While these are all brilliant examples of companies and organisations stepping up to the challenge, the question is how do we do this on a national co-ordinated level? How do we activate businesses that are struggling through this crisis and beyond it? How do we use a design lens to reframe the complex challenges this crisis is having, not just on business, but on the most vulnerable in our society such as people with disabilities, those who are homeless or the elderly?
Australia has some of the best design-led medical research brains in the world with companies such as ResMed and Cochlear consistently developing world-class products. What if we combined their design and innovation efforts with Australia’s advanced manufacturing sector and activated SMEs under a national design strategy, that they could all contribute to and benefit from?
We need design thinking deployed at every level – product, digital, communication, service, systems and society. We need a holistic design approach that considers the problem, the proposed solutions and desired impact at a systematic design level.
Designing breakthrough medical products such as face masks and ventilators without consideration of how the healthcare system has been designed or how the various regulatory standards and interconnected supply chains have been designed won’t result in the best and most effective outcome. A holistic design approach helps join the dots, providing an interconnected, helicopter view of the challenge, the solution and the desired impacts.
Historically governments around the world understood the importance of design to a nation’s success, particularly in response to a crisis situation. The UK Design Council was established by Winston Churchill’s wartime government in 1944 to support Britain’s economic recovery after the war. Their work now focuses on tackling complex socio-economic challenges through applied design.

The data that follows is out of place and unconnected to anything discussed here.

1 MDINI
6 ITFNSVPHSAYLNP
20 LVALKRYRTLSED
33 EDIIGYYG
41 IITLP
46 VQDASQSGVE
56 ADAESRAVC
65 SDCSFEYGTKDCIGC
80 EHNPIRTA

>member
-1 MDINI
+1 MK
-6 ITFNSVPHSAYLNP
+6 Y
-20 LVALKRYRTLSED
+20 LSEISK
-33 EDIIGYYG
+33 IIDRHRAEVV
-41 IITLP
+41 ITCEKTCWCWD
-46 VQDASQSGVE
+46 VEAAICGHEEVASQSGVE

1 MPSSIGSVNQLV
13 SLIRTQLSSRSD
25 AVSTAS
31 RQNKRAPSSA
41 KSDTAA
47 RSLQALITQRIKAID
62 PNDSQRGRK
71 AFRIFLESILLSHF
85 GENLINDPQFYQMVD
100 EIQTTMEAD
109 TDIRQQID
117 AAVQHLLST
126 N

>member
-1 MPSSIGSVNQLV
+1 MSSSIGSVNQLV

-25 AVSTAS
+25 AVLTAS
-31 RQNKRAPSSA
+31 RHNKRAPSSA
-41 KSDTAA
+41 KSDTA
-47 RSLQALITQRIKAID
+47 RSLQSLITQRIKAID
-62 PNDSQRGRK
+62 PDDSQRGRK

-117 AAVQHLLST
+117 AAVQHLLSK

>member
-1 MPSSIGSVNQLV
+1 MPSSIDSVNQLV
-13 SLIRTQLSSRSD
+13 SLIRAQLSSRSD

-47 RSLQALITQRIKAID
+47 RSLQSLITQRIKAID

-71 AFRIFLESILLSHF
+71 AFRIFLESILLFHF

What if we had a similar national commitment to design and a government entity that understood how it could be leveraged in our greatest time of need?
Earlier this year I was invited to join a delegation to Israel to explore the country’s innovation system. The delegation was to be led by the Chair of Tesla, Robyn Denholm and Maureen Dougherty, the President of Boeing Australia. The week-long trip would take us to Israel’s most innovative companies and institutions and allow us to better understand how their innovation ecosystem operates. I was thrilled to be part of this group and determined to figure out what makes Israel a global leader in innovation driven by their ‘sense of urgency’ we hear so much about. The trip was postponed due to COVID-19 and in a profound way, that ‘sense of urgency’ that drives their innovation system is now sitting firmly on our front door leaving us no choice but to innovate our way through it.
If ever there was a time to use all of the tools in the box, now is that time. We need a national design-led strategy backed by government that embraces the role of design, innovation and creativity to drive world-class solutions and economic competitiveness in our businesses and industries and to create social prosperity. We need a design-led response to this crisis.
While it is too early to predict how Australia and the rest of the world will respond to this disruption, one thing is clear – every challenge comes with an opportunity. We’ve already seen what is possible when we shift our thinking from doom and gloom to optimism and hope. This ‘sense of urgency’ we now all face will require creativity, wisdom and collaboration among the global community, across public and private sectors, education and academia as well as civil society.
Our ability to adapt and generate effective design-led solutions will not only determine our survival but shape the future of business, humanity and our world.
Dr Brandon Gien is CEO, Good Design Australia and President Emeritus, World Design Organization
Original version of this article published by The Australian on 9 April 2020
Image: Aria Project
Aria is a DIY design guide to self-producing a protective emergency mask. The project was designed by Studio Pastina during the COVID-19 outbreak in Italy.
Aria is available for download and comes with a step-by-step guide through which anybody can build an emergency face mask. The project aims to offer a guide with instructions to build a comfortable, washable and reusable emergency face mask by using fabric remnants. Download HERE.